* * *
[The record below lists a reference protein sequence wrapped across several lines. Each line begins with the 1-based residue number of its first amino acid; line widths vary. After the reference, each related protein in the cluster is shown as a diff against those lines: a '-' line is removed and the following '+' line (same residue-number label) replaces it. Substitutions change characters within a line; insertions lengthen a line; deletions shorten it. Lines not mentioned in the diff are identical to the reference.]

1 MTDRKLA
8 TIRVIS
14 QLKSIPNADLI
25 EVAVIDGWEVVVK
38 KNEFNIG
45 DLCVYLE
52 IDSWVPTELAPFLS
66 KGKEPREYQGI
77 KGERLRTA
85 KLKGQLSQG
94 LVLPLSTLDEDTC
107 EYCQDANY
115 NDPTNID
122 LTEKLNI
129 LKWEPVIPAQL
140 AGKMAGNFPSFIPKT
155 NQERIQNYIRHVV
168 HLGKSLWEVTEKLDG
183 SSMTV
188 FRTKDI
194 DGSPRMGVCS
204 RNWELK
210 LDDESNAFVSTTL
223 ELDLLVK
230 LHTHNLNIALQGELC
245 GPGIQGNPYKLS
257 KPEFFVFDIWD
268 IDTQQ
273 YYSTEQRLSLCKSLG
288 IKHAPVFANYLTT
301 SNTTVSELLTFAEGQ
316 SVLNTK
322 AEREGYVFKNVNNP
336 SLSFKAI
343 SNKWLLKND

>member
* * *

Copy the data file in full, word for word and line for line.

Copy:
[The record below lists a reference protein sequence wrapped across several lines. Each line begins with the 1-based residue number of its first amino acid; line widths vary. After the reference, each related protein in the cluster is shown as a diff against those lines: a '-' line is removed and the following '+' line (same residue-number label) replaces it. Substitutions change characters within a line; insertions lengthen a line; deletions shorten it. Lines not mentioned in the diff are identical to the reference.]

1 MTDRKLA
8 TIRVIS
14 QLKSIPNADLI
25 EVAVIDGWEVVVK
38 KNEFNIG
45 DLCVYLE
52 IDSWVPTELAPFLS
66 KGKEPREYQGI
77 KGERLRTA
85 KLKGQLSQG
94 LVLPLSTLDEDTC
107 EYCQDANY
115 NDPTNID
122 LTEKLNI
129 LKWEPVIPAQL
140 AGKMAGNFPSFIPKT
155 NQERIQNYIRHVV
168 HLGKSLWEVTEKLDG
183 SSMTV
188 FRTKDI
194 DGSPRMGVCS
204 RNWELK
210 LDDESNAFVSTTL
223 ELDLLVK
230 LHTHNLNIALQGELC
245 GPGIQGNPYKLS
257 KPEFFVFDIWD
268 IDTQQ
273 YYSTEQRLSLCKSLG
288 IKHAPVFANYLTT
301 SNTTVSELLTFAEGQ
316 SVLNTK
322 AEREGYVFKNVNNP
336 SLSFKAI
343 SNKWLLKND

>member